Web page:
Many moons ago an old French woman visited the classrooms at my elementary school with a travelling bag in her arms full of all things French. She did this for years and it remained my favorite part of school during those primary years. Maybe it was because I never knew when she would come or what she’d bring in her bag but it made French hour the most special surprise. She came bearing gifts of French cookies and treats in little tin boxes. She always had a movie with a friendly monster named Muzzy who taught us how to count to 100 or pronounce the French alphabet. She regaled us with tales of little French children who placed their boots by the fireplace on Christmas Eve with hopes that Pere Noel would stuff their boots with trinkets and toys. (Interestingly enough, I knew that he was make-believe. The real gifter was Santa Claus!)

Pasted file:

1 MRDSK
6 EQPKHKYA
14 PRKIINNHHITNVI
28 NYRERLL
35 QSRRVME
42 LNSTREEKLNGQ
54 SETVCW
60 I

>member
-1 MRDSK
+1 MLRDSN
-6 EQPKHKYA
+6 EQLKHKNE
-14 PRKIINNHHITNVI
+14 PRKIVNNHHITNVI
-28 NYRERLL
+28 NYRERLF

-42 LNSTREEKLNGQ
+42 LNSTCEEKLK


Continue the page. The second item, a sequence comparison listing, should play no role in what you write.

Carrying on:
I was mesmerized by this land called France where the people speak a different language and don’t believe in flying reindeer. Imagine the mind-blowing experience for a six year old to learn that French fries aren’t French at all and go by another name; or that “shit” isn’t French and neither are any of the words we use just before we say “excuse my French.” But what really blew my mind was the understanding that there exists another world completely separate from my own. That halfway around the world sat two dozen six year old students in a city nothing like my own, in a country nothing like the United States, who learned to count to 100 in English from a little old American woman who had her American gifts to share with them. Maybe they had the same bag.